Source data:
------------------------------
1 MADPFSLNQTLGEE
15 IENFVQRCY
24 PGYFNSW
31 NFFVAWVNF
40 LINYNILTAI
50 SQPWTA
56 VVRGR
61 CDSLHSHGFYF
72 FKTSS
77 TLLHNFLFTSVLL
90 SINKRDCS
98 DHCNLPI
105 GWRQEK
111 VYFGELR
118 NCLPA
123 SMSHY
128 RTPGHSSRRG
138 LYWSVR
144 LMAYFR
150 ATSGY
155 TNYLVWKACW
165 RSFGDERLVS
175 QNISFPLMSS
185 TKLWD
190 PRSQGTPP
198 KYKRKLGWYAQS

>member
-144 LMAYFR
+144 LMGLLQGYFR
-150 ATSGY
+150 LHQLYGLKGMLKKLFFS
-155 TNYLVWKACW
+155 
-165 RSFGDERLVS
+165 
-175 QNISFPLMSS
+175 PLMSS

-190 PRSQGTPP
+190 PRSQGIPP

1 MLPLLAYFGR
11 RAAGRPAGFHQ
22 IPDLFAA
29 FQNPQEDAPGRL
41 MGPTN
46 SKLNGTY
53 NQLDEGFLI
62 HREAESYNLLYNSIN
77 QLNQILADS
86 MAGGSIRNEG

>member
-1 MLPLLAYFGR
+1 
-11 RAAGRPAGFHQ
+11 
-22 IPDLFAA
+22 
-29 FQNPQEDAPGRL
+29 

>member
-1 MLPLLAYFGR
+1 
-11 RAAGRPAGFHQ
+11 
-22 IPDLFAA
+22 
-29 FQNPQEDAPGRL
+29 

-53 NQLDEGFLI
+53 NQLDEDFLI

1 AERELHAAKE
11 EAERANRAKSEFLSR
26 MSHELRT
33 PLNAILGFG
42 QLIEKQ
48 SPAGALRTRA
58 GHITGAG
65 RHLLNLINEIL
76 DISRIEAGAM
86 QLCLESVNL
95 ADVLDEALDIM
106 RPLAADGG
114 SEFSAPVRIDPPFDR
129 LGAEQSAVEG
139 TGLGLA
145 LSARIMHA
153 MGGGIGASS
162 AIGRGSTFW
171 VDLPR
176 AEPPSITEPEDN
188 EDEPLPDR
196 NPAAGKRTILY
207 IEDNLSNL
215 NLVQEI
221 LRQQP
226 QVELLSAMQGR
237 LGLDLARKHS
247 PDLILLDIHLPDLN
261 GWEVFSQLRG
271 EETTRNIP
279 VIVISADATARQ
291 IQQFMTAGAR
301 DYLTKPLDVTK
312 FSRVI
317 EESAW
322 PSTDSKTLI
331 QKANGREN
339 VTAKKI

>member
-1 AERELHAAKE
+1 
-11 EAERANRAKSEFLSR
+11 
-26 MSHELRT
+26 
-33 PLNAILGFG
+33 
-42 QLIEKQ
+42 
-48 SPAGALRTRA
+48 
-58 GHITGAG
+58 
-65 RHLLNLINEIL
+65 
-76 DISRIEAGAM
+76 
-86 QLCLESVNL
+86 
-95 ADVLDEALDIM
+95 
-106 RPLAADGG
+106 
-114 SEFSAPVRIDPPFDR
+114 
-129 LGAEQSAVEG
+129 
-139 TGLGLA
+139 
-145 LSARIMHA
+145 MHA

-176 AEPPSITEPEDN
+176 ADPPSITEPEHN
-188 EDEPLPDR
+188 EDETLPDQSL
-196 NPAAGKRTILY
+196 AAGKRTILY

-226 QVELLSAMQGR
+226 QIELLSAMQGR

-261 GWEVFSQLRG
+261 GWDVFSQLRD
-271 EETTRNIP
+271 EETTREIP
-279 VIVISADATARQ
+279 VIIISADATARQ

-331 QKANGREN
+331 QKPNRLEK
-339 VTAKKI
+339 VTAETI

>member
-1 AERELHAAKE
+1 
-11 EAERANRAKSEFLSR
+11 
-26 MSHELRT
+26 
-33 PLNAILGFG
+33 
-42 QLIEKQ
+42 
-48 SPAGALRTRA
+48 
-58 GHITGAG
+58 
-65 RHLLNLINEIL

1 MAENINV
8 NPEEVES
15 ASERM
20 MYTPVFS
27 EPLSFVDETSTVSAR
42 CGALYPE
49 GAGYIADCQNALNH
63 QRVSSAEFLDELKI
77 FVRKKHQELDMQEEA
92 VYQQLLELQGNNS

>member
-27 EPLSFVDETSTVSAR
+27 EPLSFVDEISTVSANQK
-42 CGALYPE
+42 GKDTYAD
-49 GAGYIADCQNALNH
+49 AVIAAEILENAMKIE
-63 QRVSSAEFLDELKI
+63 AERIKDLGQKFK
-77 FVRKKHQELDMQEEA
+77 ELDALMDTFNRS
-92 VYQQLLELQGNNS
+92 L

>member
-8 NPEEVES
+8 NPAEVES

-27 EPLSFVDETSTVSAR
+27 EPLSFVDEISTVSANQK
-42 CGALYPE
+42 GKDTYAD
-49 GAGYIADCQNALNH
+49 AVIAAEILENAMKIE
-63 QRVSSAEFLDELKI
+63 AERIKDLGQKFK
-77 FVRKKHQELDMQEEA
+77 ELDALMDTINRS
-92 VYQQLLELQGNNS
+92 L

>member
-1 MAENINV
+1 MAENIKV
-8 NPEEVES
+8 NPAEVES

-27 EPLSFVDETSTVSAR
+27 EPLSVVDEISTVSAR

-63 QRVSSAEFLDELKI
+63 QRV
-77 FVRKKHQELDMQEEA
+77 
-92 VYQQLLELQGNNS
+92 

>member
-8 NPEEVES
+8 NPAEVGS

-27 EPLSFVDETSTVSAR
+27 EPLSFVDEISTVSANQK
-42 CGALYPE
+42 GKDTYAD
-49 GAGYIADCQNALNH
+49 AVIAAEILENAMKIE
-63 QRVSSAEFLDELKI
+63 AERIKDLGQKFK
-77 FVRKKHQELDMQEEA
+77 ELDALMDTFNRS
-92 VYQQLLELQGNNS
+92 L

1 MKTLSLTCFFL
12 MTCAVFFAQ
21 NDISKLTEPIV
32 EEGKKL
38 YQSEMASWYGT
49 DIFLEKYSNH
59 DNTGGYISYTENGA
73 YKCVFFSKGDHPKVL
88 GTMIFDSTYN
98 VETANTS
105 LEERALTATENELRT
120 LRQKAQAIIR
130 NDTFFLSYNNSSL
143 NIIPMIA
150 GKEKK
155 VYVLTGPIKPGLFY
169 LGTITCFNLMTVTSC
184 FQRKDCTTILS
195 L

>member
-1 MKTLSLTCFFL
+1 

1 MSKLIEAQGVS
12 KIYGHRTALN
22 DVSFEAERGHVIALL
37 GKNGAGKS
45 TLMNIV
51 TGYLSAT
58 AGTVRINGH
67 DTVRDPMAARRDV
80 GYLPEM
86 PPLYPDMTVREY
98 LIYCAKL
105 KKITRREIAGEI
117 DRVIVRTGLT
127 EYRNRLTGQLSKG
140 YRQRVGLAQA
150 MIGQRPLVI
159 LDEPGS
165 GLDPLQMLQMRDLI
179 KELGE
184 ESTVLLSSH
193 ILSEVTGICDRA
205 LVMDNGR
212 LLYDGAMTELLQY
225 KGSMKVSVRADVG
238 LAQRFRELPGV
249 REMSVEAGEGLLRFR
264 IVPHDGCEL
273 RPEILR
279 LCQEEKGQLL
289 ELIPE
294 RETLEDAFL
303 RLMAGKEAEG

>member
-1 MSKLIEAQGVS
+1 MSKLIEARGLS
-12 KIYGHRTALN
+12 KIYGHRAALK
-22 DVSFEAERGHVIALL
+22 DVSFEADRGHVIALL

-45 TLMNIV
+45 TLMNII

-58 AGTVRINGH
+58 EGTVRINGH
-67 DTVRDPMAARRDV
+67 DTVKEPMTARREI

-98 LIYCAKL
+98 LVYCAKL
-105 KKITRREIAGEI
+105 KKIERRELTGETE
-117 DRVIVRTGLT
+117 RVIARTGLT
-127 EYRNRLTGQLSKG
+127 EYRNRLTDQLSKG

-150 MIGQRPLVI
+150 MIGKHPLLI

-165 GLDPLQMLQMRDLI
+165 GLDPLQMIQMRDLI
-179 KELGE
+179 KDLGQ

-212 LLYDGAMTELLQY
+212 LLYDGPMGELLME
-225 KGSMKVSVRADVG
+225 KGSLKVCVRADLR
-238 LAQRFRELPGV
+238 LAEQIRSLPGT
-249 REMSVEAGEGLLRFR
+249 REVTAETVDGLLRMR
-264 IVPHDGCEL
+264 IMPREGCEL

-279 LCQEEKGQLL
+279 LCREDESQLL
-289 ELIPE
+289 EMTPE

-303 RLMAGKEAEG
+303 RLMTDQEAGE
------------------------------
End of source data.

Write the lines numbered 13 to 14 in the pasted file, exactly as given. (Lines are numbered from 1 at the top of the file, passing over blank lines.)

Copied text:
105 GWRQEK
111 VYFGELR